Real-time single microwave photon detection is an emerging capability in quantum mechanics applications, such as quantum computing, quantum measurements and in ultrasensitive spectroscopy in cryogenic environments. However, unlike optical quantum detection, there are no detectors that can reliably resolve single microwave photons. A fundamental reason for this is the much lower energy of the microwave photon compared to that of an optical photon. This means that detecting microwave photons relies on extremely sensitive detectors, operating in highly shielded environments at ultra-low temperatures. New single microwave photon technologies are required to improve the performance and sensitivity of quantum microwave devices and so reduce background effects in cryogenic environments to promote the development of on-chip microwave components.
The project Controlling single-photon microwave radiation on a chip (MICROPHOTON) developed single photon microwave sources and detectors and investigated the sources of interference in cryogenic measurement systems.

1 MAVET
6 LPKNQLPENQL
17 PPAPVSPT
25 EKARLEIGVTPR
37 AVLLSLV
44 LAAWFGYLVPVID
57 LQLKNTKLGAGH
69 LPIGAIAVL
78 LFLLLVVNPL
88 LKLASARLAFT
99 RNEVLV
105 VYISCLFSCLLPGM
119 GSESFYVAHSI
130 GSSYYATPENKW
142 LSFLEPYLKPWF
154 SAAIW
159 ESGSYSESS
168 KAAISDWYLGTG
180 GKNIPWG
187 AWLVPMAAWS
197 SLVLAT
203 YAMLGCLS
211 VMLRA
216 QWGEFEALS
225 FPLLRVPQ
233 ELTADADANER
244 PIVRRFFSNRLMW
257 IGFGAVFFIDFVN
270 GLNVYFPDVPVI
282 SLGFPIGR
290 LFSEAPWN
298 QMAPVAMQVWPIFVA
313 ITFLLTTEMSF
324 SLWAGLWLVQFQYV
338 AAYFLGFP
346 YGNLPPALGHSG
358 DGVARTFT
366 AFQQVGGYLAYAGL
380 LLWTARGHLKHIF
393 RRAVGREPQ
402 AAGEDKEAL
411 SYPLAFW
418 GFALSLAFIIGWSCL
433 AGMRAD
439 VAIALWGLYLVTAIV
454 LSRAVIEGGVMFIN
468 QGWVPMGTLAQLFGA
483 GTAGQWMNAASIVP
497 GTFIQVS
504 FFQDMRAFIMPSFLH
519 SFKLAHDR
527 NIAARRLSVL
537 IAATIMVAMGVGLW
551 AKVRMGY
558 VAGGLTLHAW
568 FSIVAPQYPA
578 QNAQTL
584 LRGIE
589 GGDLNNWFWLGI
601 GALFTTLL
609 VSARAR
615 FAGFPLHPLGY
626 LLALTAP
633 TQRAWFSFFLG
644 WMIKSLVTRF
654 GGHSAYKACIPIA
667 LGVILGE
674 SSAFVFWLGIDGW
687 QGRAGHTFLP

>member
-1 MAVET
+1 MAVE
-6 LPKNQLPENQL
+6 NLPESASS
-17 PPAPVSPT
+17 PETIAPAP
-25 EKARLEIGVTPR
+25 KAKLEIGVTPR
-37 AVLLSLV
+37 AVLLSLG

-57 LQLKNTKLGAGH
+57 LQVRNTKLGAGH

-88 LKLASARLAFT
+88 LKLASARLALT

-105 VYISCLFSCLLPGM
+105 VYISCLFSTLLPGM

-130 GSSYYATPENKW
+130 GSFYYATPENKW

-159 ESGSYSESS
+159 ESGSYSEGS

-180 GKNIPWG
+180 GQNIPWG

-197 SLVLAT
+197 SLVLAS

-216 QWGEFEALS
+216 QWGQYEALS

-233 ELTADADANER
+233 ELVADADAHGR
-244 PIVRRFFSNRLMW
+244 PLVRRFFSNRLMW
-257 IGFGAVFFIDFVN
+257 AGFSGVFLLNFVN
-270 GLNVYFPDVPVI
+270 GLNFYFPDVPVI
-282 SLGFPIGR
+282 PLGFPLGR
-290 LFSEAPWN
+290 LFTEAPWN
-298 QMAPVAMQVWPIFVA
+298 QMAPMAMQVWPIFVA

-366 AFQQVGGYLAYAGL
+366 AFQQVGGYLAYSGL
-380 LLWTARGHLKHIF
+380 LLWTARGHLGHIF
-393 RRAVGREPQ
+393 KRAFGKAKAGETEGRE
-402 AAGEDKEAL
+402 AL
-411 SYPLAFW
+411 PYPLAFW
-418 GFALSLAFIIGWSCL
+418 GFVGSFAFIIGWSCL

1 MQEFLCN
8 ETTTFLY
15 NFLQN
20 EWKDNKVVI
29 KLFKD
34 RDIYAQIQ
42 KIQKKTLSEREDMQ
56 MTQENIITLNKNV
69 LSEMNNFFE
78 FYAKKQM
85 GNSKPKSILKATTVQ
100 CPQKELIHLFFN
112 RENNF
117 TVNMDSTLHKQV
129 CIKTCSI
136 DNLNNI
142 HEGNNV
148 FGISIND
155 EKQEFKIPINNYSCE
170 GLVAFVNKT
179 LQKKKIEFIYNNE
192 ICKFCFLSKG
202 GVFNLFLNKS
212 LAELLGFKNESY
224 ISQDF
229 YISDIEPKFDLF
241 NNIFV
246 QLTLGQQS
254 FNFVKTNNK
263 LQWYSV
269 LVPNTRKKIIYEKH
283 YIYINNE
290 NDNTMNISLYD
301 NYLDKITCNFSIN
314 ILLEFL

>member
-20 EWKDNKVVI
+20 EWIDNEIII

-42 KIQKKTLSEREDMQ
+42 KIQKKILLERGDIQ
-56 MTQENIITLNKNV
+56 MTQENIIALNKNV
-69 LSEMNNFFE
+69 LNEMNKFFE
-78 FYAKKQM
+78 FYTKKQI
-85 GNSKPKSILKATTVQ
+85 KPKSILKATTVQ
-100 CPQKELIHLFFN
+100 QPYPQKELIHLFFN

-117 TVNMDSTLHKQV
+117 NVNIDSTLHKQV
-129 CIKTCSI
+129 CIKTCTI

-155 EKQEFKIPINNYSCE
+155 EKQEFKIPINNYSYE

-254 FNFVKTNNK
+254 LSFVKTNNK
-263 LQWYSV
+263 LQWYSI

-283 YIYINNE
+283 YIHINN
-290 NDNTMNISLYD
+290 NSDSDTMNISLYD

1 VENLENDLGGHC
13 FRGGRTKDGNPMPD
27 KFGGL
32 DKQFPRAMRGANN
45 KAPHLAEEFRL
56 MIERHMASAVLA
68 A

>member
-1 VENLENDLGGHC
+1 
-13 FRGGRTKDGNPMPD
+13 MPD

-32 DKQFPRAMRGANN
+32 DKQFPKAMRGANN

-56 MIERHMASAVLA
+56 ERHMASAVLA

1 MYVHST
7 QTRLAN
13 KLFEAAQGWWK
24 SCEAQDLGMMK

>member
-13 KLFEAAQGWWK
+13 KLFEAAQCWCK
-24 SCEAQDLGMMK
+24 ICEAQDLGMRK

- Developed single-microwave-photon detectors for use between 8 GHz and 80 GHz based on superconductor and semiconductor nanotechnologies.
- Developed and characterised two types of single microwave photon sources which are suitable for integration with superconducting-normal metal-superconducting thermal detectors. • Determined for the first time, the frequency and power function responses of a cryo-electronic quantum nano-detector using on-chip-generated microwaves.
- Constructed a measurement chamber for studying the effects of microwave background radiation on cryo-electronic devices.
- Used external magnetic fields to prevent background microwave photon interference effectively via on-chip leads during microwave measurements.
In this project, for the first time experiments using on-chip microwave technologies for generating, transmitting and detecting microwaves were performed. These advances support the development of signal amplifiers for wireless communications and radiation measurements. The project’s microwave photon detectors and sources have the potential to assist in the characterisation of novel microwave applications including the realisation of practical quantum computing based on solid-state qubits.